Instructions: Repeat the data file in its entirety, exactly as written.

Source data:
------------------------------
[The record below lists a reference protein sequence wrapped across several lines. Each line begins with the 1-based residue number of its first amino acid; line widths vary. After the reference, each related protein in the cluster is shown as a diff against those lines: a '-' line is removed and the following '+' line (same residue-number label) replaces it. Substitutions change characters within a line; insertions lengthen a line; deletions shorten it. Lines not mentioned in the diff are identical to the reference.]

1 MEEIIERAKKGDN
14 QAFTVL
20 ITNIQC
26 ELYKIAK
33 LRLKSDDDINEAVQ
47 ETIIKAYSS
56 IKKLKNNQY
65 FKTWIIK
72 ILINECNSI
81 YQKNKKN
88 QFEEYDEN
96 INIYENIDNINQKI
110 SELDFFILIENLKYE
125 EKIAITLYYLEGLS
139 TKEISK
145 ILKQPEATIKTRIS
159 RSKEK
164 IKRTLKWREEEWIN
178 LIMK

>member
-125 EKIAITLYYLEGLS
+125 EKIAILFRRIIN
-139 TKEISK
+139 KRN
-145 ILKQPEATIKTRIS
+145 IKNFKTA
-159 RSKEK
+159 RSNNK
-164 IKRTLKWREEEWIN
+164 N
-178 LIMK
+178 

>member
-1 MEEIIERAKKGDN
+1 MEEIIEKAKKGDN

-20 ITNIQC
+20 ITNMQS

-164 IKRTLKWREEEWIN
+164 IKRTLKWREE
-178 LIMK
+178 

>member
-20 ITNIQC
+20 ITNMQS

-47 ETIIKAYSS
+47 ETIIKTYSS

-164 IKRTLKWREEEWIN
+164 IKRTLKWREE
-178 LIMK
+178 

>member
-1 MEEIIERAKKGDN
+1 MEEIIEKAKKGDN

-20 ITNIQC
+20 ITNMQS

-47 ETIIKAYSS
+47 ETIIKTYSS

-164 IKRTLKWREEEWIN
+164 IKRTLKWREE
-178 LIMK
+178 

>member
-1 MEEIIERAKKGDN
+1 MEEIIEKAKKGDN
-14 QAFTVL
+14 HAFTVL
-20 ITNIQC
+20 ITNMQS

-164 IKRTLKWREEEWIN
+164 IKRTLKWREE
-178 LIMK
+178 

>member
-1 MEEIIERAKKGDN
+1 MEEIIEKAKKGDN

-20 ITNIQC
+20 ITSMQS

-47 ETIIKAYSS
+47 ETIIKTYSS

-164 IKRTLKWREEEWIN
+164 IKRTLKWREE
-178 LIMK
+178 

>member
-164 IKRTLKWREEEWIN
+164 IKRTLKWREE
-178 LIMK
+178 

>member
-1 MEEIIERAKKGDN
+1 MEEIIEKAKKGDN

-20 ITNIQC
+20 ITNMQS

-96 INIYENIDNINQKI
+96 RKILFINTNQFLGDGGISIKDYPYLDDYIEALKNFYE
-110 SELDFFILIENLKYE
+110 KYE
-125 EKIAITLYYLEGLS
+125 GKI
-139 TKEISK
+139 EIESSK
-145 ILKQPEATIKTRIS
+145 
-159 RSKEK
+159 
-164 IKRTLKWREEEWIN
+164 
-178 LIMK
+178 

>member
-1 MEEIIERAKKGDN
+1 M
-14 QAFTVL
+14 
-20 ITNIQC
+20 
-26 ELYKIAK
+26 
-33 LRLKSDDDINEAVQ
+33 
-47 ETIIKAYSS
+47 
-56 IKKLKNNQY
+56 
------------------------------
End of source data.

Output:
[The record below lists a reference protein sequence wrapped across several lines. Each line begins with the 1-based residue number of its first amino acid; line widths vary. After the reference, each related protein in the cluster is shown as a diff against those lines: a '-' line is removed and the following '+' line (same residue-number label) replaces it. Substitutions change characters within a line; insertions lengthen a line; deletions shorten it. Lines not mentioned in the diff are identical to the reference.]

1 MEEIIERAKKGDN
14 QAFTVL
20 ITNIQC
26 ELYKIAK
33 LRLKSDDDINEAVQ
47 ETIIKAYSS
56 IKKLKNNQY
65 FKTWIIK
72 ILINECNSI
81 YQKNKKN
88 QFEEYDEN
96 INIYENIDNINQKI
110 SELDFFILIENLKYE
125 EKIAITLYYLEGLS
139 TKEISK
145 ILKQPEATIKTRIS
159 RSKEK
164 IKRTLKWREEEWIN
178 LIMK

>member
-125 EKIAITLYYLEGLS
+125 EKIAILFRRIIN
-139 TKEISK
+139 KRN
-145 ILKQPEATIKTRIS
+145 IKNFKTA
-159 RSKEK
+159 RSNNK
-164 IKRTLKWREEEWIN
+164 N
-178 LIMK
+178 

>member
-1 MEEIIERAKKGDN
+1 MEEIIEKAKKGDN

-20 ITNIQC
+20 ITNMQS

-164 IKRTLKWREEEWIN
+164 IKRTLKWREE
-178 LIMK
+178 

>member
-20 ITNIQC
+20 ITNMQS

-47 ETIIKAYSS
+47 ETIIKTYSS

-164 IKRTLKWREEEWIN
+164 IKRTLKWREE
-178 LIMK
+178 

>member
-1 MEEIIERAKKGDN
+1 MEEIIEKAKKGDN

-20 ITNIQC
+20 ITNMQS

-47 ETIIKAYSS
+47 ETIIKTYSS

-164 IKRTLKWREEEWIN
+164 IKRTLKWREE
-178 LIMK
+178 

>member
-1 MEEIIERAKKGDN
+1 MEEIIEKAKKGDN
-14 QAFTVL
+14 HAFTVL
-20 ITNIQC
+20 ITNMQS

-164 IKRTLKWREEEWIN
+164 IKRTLKWREE
-178 LIMK
+178 

>member
-1 MEEIIERAKKGDN
+1 MEEIIEKAKKGDN

-20 ITNIQC
+20 ITSMQS

-47 ETIIKAYSS
+47 ETIIKTYSS

-164 IKRTLKWREEEWIN
+164 IKRTLKWREE
-178 LIMK
+178 

>member
-164 IKRTLKWREEEWIN
+164 IKRTLKWREE
-178 LIMK
+178 

>member
-1 MEEIIERAKKGDN
+1 MEEIIEKAKKGDN

-20 ITNIQC
+20 ITNMQS

-96 INIYENIDNINQKI
+96 RKILFINTNQFLGDGGISIKDYPYLDDYIEALKNFYE
-110 SELDFFILIENLKYE
+110 KYE
-125 EKIAITLYYLEGLS
+125 GKI
-139 TKEISK
+139 EIESSK
-145 ILKQPEATIKTRIS
+145 
-159 RSKEK
+159 
-164 IKRTLKWREEEWIN
+164 
-178 LIMK
+178 

>member
-1 MEEIIERAKKGDN
+1 M
-14 QAFTVL
+14 
-20 ITNIQC
+20 
-26 ELYKIAK
+26 
-33 LRLKSDDDINEAVQ
+33 
-47 ETIIKAYSS
+47 
-56 IKKLKNNQY
+56 